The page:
You Drive Me To Plastic

BY David DacksPublished Apr 19, 2011

After decades of droll cartoonish samples, it's getting harder and harder to express humour through electronic music. Not that Bullion sets out to be a laugh riot, but You Drive Me To Plastic dispels the muso-seriousness that globetrotting electronica is especially prone to. From the brief mangled bits of Jon Hassell in (ahem) "Slight Jig In the Sky" and Laurie Anderson ("Too Right") to dysentery-afflicted tropical horns in many places, Bullion cooks up tasty early '80s techno-boogie, à la Level 42, but with far less upwardly mobile posturing. Extending the African comparisons, there are more than a few synth-laden African records of the mid-'80s to which this owes a great debt ― the 6/8 Linn drum groove of "Spirit Mighty" is a case in point. But You Drive Me To Plastic is on the safe side of reverential versus derivative. These kinds of exercises usually fall flat, due to the producer being too preoccupied with clever references, but the beats are always pumping on this one, albeit at a medium pace.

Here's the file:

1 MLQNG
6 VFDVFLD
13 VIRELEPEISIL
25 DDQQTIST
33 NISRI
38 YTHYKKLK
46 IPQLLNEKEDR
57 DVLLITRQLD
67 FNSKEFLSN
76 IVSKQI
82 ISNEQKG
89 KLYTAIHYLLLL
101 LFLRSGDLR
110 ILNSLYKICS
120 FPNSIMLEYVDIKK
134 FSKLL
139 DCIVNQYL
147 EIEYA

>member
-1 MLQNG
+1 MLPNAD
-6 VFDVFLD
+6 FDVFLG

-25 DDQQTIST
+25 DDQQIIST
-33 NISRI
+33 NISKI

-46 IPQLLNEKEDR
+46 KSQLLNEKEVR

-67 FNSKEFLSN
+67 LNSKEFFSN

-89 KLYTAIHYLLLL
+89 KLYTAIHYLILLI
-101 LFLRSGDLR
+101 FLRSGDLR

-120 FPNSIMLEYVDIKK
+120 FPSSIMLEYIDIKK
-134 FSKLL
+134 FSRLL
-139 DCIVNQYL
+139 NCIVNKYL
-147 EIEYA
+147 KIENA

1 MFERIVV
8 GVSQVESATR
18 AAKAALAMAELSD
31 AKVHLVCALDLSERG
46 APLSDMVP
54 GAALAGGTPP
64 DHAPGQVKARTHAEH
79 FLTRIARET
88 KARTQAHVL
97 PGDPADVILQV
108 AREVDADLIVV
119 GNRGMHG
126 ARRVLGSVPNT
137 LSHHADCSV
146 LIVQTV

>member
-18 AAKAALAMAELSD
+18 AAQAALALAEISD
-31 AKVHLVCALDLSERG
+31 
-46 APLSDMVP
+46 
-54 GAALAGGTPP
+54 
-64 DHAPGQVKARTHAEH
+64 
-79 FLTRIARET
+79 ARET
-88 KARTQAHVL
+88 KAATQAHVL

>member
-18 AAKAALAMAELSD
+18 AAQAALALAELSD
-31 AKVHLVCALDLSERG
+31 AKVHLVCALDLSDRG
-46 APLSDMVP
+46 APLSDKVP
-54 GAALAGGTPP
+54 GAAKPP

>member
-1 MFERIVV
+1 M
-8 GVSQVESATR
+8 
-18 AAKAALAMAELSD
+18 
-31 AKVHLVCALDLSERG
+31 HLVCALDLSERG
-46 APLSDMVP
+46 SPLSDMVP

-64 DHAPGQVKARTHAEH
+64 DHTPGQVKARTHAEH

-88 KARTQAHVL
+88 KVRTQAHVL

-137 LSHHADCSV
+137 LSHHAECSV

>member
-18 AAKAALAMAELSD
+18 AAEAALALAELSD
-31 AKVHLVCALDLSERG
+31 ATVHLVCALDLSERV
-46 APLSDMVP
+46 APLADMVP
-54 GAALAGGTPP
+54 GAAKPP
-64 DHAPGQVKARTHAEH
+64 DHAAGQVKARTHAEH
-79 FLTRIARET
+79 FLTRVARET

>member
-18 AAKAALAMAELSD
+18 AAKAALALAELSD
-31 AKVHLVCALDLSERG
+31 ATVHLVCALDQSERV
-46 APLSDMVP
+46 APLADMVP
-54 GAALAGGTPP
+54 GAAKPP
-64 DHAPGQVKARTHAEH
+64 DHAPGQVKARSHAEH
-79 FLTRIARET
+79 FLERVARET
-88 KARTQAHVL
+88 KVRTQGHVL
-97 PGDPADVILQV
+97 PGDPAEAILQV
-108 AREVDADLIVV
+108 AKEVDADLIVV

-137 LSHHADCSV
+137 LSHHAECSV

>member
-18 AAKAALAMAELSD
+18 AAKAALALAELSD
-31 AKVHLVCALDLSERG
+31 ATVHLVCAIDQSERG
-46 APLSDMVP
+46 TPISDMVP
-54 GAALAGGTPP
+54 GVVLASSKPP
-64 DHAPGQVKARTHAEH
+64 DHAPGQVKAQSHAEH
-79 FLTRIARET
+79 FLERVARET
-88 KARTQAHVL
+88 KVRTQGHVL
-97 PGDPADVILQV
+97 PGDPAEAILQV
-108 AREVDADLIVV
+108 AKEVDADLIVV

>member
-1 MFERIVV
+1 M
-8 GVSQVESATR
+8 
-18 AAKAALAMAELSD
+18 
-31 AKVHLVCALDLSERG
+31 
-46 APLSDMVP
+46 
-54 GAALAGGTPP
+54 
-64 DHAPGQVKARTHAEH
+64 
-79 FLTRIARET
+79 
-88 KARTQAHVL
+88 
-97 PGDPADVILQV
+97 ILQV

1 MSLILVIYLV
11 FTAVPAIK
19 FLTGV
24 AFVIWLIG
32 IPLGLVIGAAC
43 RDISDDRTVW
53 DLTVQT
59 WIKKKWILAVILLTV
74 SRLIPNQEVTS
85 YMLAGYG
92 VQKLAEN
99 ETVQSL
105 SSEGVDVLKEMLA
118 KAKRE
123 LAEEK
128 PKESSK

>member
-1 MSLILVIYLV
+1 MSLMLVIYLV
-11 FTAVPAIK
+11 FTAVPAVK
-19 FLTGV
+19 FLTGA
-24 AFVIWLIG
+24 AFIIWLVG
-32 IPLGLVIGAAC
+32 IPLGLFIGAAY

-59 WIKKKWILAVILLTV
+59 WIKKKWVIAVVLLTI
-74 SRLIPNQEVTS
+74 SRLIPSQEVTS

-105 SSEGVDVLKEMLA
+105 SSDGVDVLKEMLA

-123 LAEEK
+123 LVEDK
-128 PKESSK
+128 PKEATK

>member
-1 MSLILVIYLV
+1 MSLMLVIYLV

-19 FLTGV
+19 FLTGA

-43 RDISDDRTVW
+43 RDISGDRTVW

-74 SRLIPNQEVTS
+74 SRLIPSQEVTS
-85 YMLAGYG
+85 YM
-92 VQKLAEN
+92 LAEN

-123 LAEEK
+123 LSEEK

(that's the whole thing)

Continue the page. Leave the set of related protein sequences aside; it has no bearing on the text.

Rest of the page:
(Young Turks)

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